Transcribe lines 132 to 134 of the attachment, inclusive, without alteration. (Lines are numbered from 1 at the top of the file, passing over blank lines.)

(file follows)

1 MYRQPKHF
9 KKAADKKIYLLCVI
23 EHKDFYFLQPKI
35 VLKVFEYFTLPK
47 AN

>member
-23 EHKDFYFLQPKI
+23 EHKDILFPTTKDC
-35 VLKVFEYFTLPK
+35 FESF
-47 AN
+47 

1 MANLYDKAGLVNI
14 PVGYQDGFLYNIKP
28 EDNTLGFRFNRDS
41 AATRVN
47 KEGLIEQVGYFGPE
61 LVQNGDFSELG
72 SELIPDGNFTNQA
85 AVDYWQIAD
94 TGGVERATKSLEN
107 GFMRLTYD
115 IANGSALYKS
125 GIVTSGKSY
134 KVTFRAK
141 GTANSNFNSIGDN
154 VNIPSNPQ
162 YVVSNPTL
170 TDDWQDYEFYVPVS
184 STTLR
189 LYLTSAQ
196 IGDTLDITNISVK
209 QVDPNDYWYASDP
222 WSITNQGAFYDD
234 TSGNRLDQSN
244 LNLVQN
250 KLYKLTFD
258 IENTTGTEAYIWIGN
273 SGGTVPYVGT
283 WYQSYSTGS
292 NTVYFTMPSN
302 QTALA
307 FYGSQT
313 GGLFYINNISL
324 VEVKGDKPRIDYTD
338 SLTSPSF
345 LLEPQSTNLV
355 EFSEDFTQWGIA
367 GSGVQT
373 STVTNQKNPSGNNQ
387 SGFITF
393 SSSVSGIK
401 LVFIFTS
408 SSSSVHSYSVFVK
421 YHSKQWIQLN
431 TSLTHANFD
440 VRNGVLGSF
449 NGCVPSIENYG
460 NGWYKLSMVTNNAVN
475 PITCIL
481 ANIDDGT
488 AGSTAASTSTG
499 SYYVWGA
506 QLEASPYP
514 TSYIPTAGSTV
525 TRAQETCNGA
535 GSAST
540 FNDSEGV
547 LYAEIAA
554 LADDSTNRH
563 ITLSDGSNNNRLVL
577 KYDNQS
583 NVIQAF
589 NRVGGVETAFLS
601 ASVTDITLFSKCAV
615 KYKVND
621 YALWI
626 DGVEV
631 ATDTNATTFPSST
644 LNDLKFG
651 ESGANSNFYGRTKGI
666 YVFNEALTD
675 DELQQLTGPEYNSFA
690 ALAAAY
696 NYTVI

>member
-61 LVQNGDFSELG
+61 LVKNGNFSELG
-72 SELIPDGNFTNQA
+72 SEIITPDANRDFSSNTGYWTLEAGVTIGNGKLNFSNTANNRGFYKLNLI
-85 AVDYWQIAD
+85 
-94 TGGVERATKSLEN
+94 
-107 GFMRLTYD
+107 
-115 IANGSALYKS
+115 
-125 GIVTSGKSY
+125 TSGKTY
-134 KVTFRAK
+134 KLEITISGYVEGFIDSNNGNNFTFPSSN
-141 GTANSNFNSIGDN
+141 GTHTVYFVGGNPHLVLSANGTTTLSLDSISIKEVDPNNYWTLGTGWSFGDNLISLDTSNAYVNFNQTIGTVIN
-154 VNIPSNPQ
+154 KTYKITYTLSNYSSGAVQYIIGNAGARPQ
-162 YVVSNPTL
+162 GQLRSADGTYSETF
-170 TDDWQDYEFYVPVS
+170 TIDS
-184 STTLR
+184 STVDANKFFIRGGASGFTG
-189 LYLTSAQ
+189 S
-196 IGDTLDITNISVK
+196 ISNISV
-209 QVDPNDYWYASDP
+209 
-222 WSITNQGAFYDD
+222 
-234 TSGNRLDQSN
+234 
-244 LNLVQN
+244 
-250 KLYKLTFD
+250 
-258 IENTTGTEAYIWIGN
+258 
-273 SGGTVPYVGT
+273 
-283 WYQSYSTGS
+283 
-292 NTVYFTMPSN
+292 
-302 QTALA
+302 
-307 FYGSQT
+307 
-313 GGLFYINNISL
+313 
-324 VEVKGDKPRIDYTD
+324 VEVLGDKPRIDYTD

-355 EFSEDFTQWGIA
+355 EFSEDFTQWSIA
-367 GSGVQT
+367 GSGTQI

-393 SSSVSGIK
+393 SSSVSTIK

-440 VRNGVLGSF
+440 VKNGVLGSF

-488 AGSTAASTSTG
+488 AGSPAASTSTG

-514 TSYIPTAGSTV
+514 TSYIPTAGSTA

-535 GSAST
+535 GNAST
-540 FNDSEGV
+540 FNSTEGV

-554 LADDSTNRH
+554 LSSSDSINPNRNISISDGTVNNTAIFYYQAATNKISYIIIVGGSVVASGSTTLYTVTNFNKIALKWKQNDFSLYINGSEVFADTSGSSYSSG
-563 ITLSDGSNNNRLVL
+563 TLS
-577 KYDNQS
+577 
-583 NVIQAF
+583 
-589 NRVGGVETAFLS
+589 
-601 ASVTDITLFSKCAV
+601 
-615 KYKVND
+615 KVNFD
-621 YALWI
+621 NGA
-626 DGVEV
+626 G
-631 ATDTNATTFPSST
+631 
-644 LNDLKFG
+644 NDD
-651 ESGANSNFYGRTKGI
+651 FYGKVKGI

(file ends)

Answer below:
+283 
-292 NTVYFTMPSN
+292 